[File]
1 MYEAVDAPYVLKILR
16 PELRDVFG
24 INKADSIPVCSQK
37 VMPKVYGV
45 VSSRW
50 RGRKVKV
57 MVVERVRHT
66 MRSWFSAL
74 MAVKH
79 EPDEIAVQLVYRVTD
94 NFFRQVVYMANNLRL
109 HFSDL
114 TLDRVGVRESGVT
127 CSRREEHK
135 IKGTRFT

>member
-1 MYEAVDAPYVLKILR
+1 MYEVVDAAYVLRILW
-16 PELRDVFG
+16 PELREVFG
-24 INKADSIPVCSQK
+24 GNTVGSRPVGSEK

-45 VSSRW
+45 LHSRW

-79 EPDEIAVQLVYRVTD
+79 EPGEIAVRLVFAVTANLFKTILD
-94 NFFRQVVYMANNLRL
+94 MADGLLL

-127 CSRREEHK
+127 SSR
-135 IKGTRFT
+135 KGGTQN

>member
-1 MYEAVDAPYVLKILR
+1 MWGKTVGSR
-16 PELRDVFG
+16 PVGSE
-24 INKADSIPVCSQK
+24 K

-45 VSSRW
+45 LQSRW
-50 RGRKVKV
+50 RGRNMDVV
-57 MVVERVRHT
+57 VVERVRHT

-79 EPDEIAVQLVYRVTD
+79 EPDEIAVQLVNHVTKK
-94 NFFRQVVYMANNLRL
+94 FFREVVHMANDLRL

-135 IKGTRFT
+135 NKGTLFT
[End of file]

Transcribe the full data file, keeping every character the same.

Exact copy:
1 MYEAVDAPYVLKILR
16 PELRDVFG
24 INKADSIPVCSQK
37 VMPKVYGV
45 VSSRW
50 RGRKVKV
57 MVVERVRHT
66 MRSWFSAL
74 MAVKH
79 EPDEIAVQLVYRVTD
94 NFFRQVVYMANNLRL
109 HFSDL
114 TLDRVGVRESGVT
127 CSRREEHK
135 IKGTRFT

>member
-1 MYEAVDAPYVLKILR
+1 MYEVVDAAYVLRILW
-16 PELRDVFG
+16 PELREVFG
-24 INKADSIPVCSQK
+24 GNTVGSRPVGSEK

-45 VSSRW
+45 LHSRW

-79 EPDEIAVQLVYRVTD
+79 EPGEIAVRLVFAVTANLFKTILD
-94 NFFRQVVYMANNLRL
+94 MADGLLL

-127 CSRREEHK
+127 SSR
-135 IKGTRFT
+135 KGGTQN

>member
-1 MYEAVDAPYVLKILR
+1 MWGKTVGSR
-16 PELRDVFG
+16 PVGSE
-24 INKADSIPVCSQK
+24 K

-45 VSSRW
+45 LQSRW
-50 RGRKVKV
+50 RGRNMDVV
-57 MVVERVRHT
+57 VVERVRHT

-79 EPDEIAVQLVYRVTD
+79 EPDEIAVQLVNHVTKK
-94 NFFRQVVYMANNLRL
+94 FFREVVHMANDLRL

-135 IKGTRFT
+135 NKGTLFT